Pressure at KEMH forces Lamb Foggo weekday closures
A high volume of emergency visits and pressure on hospital beds means that the Lamb Foggo Urgent Care Centre will be closed on weekdays for at least a month, the Bermuda Hospitals Board said today.
Medical staff will be focused “where the most unwell patients are” to cater to the workload at the King Edward VII Memorial Hospital.
A BHB spokeswoman said: “The UCC will remain open during its usual hours on weekends from 9am to 9pm.
“This only relates to urgent care services and does not impact the weekly Integrated Healthcare Clinic that runs on Wednesdays.”
The spokeswoman warned that the clinic could be closed for longer than a month depending on the level of pressure and resources needed at KEMH.
Chikezie Dean Okereke, the chief of emergency, explained: “The closure on weekdays helps us focus emergency staff at KEMH to manage the pressures being felt in the emergency department.
“Emergency visits right now are high and bed occupancy within BHB is also under pressure, so we are focusing our nurse and physician resources where the most unwell patients are.
“This has happened to us before as we move into the colder months.”
He added: “The emergency patient numbers are not related to any one cause.
“They are multifactorial and include, among others, a generally unwell and increasingly ageing population.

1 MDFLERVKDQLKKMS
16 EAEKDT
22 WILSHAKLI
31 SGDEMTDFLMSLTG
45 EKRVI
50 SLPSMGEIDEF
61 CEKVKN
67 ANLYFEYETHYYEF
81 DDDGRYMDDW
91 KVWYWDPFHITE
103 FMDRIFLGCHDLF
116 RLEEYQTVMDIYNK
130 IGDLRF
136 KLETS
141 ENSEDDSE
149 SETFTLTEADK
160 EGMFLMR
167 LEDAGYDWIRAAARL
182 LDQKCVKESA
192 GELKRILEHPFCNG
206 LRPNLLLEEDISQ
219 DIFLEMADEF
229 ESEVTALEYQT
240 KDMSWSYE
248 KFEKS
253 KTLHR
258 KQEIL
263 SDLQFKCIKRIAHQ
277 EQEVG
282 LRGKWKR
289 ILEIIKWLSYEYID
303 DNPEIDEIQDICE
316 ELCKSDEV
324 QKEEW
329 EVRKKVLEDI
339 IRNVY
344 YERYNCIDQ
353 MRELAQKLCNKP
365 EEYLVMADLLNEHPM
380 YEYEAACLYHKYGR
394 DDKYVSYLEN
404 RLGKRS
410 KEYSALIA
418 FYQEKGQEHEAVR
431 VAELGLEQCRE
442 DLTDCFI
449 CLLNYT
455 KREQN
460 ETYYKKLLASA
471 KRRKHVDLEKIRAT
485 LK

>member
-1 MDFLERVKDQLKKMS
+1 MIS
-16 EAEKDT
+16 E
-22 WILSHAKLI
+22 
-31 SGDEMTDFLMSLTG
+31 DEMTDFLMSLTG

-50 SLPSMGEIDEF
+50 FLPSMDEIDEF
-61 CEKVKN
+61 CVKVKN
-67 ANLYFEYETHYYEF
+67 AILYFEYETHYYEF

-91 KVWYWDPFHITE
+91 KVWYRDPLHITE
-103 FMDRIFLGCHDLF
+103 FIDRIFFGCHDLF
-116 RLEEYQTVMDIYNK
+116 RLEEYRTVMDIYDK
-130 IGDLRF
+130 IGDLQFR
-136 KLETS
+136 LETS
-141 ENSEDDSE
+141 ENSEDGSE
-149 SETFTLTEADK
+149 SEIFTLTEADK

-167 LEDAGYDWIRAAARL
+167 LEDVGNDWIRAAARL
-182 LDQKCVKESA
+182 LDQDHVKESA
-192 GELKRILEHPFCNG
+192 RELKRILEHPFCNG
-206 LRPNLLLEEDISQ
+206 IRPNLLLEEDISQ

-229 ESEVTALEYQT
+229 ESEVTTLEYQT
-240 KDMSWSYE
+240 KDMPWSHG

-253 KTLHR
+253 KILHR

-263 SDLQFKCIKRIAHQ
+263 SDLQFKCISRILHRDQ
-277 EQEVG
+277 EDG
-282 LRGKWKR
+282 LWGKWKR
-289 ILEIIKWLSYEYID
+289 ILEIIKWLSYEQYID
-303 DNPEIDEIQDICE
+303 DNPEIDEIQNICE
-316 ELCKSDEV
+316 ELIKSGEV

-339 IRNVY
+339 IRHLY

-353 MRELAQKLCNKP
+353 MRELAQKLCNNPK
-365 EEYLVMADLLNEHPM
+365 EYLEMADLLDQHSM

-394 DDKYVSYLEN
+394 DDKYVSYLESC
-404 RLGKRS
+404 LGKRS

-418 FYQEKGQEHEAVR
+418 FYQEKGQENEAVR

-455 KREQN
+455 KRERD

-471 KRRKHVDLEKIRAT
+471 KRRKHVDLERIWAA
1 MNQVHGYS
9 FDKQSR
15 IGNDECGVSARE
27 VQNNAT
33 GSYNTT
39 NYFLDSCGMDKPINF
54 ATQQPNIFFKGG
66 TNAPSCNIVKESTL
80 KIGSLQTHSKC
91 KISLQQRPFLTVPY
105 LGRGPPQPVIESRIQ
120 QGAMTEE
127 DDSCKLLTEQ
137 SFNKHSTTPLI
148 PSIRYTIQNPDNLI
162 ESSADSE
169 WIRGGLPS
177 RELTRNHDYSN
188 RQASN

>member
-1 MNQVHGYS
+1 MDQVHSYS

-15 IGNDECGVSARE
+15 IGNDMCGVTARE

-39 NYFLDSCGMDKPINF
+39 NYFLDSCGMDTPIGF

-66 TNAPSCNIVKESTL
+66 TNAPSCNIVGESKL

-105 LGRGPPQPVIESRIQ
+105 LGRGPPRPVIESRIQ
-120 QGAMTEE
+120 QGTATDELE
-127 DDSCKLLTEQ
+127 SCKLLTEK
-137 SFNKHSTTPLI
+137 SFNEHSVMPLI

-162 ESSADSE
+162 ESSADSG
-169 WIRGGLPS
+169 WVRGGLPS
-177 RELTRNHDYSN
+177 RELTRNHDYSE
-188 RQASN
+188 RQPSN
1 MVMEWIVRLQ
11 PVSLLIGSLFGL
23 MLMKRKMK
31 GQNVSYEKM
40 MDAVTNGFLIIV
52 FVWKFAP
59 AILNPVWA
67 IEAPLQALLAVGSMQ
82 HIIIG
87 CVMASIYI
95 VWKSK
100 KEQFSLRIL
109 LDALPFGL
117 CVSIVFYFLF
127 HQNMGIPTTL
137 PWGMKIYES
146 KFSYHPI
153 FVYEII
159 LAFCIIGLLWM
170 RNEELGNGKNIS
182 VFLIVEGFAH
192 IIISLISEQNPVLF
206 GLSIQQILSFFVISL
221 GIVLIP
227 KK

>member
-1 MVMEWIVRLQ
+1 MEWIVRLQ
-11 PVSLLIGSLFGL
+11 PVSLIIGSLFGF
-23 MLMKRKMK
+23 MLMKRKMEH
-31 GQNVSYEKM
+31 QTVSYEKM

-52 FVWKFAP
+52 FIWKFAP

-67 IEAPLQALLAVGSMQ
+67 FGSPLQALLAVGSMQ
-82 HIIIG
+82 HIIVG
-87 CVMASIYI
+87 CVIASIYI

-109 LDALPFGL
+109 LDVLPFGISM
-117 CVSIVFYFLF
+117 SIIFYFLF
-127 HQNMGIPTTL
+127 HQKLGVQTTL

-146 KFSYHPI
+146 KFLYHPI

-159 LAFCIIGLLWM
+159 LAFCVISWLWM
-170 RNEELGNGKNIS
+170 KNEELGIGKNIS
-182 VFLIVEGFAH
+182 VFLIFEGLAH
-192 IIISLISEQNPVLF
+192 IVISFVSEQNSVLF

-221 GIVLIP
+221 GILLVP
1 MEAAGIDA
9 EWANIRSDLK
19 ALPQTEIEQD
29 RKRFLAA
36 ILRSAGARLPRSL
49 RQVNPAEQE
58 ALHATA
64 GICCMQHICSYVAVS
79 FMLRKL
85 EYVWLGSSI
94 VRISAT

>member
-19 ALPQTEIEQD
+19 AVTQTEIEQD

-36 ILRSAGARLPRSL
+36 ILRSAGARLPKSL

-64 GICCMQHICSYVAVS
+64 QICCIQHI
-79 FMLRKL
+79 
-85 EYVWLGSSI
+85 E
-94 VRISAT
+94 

“We expect the UCC will remain closed on the weekdays for at least a month, but we will continually review the situation.”
KEMH regularly sees more patients during the colder months due to the cold and flu season.
The complexity of cases also impacts the hospital’s capacity to care for patients and how long they will be admitted, as well as the number of people who have to be admitted and the amount of available staff.
A BHB spokeswoman said it was not uncommon for other healthcare services to be closed down and resources focused on the hospital if the demand became too great.
She added: “At these times we reduce the urgent care service so that resources are focused on those who are most unwell.
“We regularly reduce UCC hours in winter months for this reason, but it can happen outside of winter too.”
Wesley Miller, the BHB’s chief of staff, said: “There are ways we each can reduce the need for emergency visits that are better for our quality of life as well as reducing pressure in the hospital.
“We would urge people to manage their known chronic illnesses and see their GP as needed for advice and treatment, before it requires a hospital visit.
“We are also entering a time when respiratory illnesses are rising. People should do all they can to protect themselves by getting their flu and Covid vaccines, especially if they are older or have pre-existing conditions that make them vulnerable to serious complications.
“We also want to see people drive more carefully on the roads, avoiding unnecessary and sometimes very serious injuries.
“Finally, we ask that people who are ready for discharge are helped home or to a nursing placement by their loved ones and families. We still experience people staying in hospital longer than they need to be and this causes delays that impact emergency staff as patients wait there longer for an inpatient bed.”